The Phaserl


The Euro Is Stronger Than You Think

by Jim Rickards, DailyReckoning:

The euro is the currency of the largest economy in the world, but it gets little respect.

The break-up of the Eurozone (those EU countries that use the euro as their currency), and the collapse of the euro have been predicted repeatedly since 2009 by prominent U.S. economists Paul Krugman, Joe Stiglitz, (Krugman and Stiglitz are both winners of the Nobel Prize), Nouriel Roubini, and others, as well as European public intellectuals such as Anatole Kaletsky, Howard Davies, and many lesser lights.

I’ve been on the other side of that debate the entire time. My view is the euro is here to stay, and will grow stronger in the years ahead.

The evidence backs me up. Since the European sovereign debt crisis emerged in early 2010, not a single member country has left the euro, and three new member countries (Estonia, Latvia, and Lithuania) have been added. This brings the total to 19 member countries. I expect other countries will join in the years ahead, including Scotland, Croatia, and the Czech Republic.

After yesterday’s opening round of French elections, the euro is now at $1.0852 — and it has never fallen below $1.0385 on seven dips in the past two years. Analysts have repeatedly said the euro will “go to par” (meaning a EUR/USD cross rate of $1.00 or less).

Over two years ago, on Bloomberg TV with my friend Trish Regan I predicted the euro would not go to par.

Trish and her co-host Matt Miller were both incredulous in that 2015 interview, but I was right. The euro bounced off a low of $1.04 about a month later and rose to $1.16 five months after that, a nearly 12% gain for a currency the world had given up for dead.

As I said, the euro don’t get respect. But, investors who look past the negative publicity can reap huge gains as the euro positions itself for a major rally starting this summer.

The current low in the euro is an excellent entry point for huge profits in the months ahead.

Why is the euro consistently disparaged and denigrated by analysts who should know better? Why doesn’t the euro get respect?

The answer is cognitive bias. U.S. analysts in particular receive a lot of their information about “Europe” from UK sources, especially the London-based publications Economist and Financial Times.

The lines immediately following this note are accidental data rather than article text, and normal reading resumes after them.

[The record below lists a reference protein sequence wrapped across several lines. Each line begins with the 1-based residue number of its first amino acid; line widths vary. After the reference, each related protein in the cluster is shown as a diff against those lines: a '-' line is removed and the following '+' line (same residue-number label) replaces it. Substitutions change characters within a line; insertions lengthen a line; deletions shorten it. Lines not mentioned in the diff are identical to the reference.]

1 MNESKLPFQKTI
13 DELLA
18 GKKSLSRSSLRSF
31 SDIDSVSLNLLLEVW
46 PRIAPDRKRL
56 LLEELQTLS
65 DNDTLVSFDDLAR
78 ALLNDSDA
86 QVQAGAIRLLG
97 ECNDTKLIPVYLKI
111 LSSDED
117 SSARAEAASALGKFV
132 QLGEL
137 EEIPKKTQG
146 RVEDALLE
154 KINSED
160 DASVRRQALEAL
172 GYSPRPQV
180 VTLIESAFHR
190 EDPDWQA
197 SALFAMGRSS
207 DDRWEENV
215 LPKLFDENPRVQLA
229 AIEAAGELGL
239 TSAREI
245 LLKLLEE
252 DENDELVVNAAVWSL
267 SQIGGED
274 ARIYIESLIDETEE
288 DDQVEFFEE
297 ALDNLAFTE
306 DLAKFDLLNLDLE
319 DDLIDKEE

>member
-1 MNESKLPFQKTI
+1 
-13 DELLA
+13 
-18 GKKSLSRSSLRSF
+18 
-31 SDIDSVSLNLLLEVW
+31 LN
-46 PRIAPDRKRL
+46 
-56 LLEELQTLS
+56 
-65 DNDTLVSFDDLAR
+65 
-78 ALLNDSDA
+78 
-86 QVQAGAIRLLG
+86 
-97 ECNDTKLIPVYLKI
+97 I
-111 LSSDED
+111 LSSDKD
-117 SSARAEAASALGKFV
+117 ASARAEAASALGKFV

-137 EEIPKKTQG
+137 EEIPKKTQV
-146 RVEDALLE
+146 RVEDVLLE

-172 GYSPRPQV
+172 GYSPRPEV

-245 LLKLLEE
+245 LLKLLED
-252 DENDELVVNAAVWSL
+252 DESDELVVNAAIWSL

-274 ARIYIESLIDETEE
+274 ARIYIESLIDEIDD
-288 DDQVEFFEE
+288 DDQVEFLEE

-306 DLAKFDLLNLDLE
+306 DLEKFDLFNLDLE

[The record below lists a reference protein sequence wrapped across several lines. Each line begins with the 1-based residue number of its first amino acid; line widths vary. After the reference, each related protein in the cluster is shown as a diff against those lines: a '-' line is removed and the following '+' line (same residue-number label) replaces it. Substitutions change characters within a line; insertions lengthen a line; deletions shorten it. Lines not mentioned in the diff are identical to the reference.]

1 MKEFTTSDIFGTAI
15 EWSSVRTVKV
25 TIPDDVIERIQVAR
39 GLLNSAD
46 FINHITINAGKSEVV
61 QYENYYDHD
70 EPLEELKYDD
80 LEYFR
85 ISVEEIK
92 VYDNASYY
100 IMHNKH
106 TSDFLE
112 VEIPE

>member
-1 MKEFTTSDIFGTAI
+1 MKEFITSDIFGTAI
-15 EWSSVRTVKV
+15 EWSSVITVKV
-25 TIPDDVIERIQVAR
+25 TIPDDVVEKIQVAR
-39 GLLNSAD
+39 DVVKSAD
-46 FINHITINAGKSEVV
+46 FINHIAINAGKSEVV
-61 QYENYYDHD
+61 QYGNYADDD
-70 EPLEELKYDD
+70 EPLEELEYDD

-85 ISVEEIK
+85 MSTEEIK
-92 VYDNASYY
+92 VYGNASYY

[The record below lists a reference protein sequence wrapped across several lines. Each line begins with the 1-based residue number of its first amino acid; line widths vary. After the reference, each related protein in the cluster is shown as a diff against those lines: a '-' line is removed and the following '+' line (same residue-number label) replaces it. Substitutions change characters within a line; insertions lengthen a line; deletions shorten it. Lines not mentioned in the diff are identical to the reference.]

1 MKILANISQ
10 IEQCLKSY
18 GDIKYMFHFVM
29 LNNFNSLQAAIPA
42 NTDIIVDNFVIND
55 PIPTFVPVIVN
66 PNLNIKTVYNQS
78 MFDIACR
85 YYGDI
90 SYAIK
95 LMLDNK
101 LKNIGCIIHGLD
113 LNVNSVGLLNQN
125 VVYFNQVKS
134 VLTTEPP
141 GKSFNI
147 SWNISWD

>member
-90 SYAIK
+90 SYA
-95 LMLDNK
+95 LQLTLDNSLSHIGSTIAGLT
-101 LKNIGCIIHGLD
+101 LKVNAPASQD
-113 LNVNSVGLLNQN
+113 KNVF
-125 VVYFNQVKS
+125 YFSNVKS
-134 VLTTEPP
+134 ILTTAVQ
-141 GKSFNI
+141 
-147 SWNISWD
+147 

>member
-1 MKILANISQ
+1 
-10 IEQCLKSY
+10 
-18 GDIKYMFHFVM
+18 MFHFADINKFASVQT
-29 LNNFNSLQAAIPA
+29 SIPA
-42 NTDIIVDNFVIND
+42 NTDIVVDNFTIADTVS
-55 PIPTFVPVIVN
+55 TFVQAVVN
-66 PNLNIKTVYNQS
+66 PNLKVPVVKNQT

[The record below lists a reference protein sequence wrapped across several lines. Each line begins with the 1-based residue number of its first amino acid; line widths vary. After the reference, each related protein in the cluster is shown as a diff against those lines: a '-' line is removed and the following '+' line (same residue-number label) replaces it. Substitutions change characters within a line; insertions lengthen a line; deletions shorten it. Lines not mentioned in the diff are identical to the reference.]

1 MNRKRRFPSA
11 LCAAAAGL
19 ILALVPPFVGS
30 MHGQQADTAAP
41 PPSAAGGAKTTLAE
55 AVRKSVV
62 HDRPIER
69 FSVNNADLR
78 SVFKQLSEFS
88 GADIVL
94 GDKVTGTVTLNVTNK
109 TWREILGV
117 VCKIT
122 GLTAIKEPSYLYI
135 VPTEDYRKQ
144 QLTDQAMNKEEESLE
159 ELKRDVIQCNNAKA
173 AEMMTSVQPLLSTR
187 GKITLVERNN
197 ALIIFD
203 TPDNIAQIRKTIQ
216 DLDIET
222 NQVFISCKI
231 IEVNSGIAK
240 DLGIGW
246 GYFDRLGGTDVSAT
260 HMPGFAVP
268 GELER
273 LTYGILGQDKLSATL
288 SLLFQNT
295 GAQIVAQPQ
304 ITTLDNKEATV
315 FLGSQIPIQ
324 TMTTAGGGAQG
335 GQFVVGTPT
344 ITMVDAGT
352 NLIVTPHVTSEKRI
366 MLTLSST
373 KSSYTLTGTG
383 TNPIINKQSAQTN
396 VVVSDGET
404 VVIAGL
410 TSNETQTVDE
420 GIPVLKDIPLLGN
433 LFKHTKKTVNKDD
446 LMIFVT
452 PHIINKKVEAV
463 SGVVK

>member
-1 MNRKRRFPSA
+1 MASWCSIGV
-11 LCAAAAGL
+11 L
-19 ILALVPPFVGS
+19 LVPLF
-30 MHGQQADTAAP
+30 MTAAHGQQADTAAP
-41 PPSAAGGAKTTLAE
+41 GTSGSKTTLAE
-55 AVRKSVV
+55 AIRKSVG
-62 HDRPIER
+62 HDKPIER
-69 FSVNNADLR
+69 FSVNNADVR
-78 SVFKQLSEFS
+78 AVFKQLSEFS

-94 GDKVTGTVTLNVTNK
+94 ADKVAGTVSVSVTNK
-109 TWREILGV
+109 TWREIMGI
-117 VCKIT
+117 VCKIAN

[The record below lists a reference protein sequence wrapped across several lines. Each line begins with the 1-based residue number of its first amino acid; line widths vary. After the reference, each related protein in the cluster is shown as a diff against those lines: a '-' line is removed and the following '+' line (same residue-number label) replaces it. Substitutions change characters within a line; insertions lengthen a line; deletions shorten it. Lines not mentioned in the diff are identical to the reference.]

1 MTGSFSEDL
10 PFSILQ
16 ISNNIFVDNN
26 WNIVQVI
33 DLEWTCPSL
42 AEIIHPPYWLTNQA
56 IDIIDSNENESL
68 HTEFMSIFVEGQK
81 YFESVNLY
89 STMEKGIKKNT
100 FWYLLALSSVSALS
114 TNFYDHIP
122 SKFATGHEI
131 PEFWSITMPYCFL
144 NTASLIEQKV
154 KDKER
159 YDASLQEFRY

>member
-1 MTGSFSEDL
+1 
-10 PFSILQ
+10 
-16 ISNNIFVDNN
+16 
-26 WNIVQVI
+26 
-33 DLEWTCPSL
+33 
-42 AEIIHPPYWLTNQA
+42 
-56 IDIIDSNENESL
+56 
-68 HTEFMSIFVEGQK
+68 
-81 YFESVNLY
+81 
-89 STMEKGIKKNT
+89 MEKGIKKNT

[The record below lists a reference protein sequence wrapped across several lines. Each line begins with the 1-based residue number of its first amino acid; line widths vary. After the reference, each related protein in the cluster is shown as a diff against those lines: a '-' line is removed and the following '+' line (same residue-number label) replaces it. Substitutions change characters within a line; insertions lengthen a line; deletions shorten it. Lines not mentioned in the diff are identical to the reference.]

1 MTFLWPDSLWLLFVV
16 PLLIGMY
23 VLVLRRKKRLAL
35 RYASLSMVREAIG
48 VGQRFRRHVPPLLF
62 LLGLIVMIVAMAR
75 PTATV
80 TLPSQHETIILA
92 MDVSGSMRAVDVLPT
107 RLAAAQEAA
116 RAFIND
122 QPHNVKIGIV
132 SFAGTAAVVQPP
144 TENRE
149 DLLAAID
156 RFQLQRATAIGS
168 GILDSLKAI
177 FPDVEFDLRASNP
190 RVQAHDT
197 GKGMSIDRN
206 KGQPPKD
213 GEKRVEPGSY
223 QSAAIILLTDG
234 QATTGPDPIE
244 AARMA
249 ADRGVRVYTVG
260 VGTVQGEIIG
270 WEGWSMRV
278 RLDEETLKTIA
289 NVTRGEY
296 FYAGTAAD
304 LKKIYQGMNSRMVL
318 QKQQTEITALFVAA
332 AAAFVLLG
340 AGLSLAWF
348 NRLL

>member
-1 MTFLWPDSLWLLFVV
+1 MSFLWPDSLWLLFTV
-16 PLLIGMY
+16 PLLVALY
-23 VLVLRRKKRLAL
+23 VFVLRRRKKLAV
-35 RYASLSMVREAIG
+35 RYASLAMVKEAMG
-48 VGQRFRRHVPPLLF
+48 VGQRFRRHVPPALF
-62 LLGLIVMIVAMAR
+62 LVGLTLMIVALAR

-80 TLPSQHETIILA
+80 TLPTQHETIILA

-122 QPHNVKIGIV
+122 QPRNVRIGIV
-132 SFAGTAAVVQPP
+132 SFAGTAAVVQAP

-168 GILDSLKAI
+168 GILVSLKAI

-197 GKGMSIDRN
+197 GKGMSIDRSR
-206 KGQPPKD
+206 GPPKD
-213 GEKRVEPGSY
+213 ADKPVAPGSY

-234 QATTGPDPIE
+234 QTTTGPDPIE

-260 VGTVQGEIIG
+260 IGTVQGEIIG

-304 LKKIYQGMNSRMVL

Those publications have opposed the euro for decades and continually denigrate the European project consisting of the EU, the Eurozone, the euro, and their predecessors. Americans lean on London because of the language and travel barriers of consulting German, Greek or other continental sources. Still, this distorts their views.

The most persistent criticism of the euro is that the Eurozone lacks a unified fiscal policy to go with its unified monetary policy under European Central Bank (ECB) direction. Of course, this is true but it misses the point.

The founders of the euro knew that a unified fiscal policy would be needed, but that was too much too soon to ask of European voters in the 1990s when the Maastricht Treaty on the EU, which led to the creation of the euro, was ratified.

EU proponents settled on the more popular monetary union doable at the time. The idea was to push for unified fiscal policy, and eventually true “eurobonds” (guaranteed by the entire Eurozone) at a later date. The answer to critics of the Eurozone is not to blow-up the Eurozone, but to push for unified fiscal policy. The shorthand for this approach is “More Europe.”

The EU is pursuing a number of initiatives consistent with the idea of More Europe. These include unified banking regulation, unified bank deposit insurance, and unified application of the new “bail-in” rules to replace bank bailouts as mandated by the G20 at their meeting in Brisbane, Australia in November 2014.

All of these policies combined with movement toward unified fiscal policy, eurobonds, and hard ceilings on deficits and debt-to-GDP ratios will strengthen the EU, contrary to the catcalls from critics.

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